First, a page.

It’s time to serve those who have served

17 Aug

ImageBy: Danielle Smith, MSW, MA, LSW

Executive Director

Today I had the privilege of attending the TriCare Awareness Day at the Ohio National Guard base at Rickenbacker Airport in Columbus. I was asked to attend so that I could learn more about the National Guard and how social workers can become providers of health care services for the population.

I ask all healthcare professionals- physicians, psychologists, counselors and of course social workers- to become in-network providers or accept TriCare health insurance.  The health insurance program is available for active duty service members, National Guard members, Reservists, retired military personnel, and families.  It is important to expand the number of providers who accept the insurance to better serve those who have served our country.

For more information visit

As part of the Awareness Day, Chrisanne Gordon, MD of the Resurrecting Lives Foundation presented on the impact of Traumatic Brain Injury on the Warrior and the Family.  The main point of Dr. Gordon’s presentation is to always think Traumatic Brain Injury (TBI) first when working with service members.  Often presenting symptoms are viewed as PTSD only without considering or asking if the person suffered a brain injury.  Since September 11, 2001 2 million service members have been deployed with an estimated 300,000 cases of PTSD and 400,000 cases of TBI.  TBIs can be caused by blast injuries (IED, RPG, mortars); vehicular accidents; falls; direct hits; assault; anoxic injury (drowning, vascular compromise, choking, etc).  Also keep in mind that loss of consciousness is not required to meet the diagnosis of a TBI.  For these reasons many service members do not realize that they have had a TBI.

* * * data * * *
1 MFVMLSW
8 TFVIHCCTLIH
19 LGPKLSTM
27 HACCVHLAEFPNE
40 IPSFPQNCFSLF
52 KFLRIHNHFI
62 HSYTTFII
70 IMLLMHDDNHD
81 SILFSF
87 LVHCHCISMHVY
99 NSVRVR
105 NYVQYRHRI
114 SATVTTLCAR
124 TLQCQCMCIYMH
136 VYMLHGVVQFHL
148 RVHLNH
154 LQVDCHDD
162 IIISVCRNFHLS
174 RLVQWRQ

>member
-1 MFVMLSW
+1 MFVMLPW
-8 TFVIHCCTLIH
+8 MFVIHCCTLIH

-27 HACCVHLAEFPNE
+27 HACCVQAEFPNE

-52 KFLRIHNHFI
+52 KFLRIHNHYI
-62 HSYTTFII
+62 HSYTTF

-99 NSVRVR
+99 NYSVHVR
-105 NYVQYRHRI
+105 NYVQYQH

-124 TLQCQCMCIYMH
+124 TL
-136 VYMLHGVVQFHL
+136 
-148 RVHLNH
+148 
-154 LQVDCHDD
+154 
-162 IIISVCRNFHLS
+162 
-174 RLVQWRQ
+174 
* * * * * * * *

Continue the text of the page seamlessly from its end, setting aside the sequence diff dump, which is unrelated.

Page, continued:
As social workers we need to know the physical, mental, and social signs of a TBI.  The physical symptoms are sensitivity to light, intense hearing ability, sensory overload, loss of mapping skills, pituitary dysfunction, chronic headaches, and memory problems.  The mental symptoms are co-morbidity of substance use (both downers like marijuana and uppers like caffeine), changes in personality, and irritability.  Social symptoms include relationship issues and problems with authority.  If a client says:

  • I used to know this stuff
  • Why can’t I think?!
  • What? When did you tell me?
  • Keep it down
  • Why don’t you/I understand?
  • Get off my back

It could be a sign of a TBI.  As Sir William Osler said, “Listen to your patient, he is telling you the diagnosis.”

For more information about TBI and Dr. Gordon visit:


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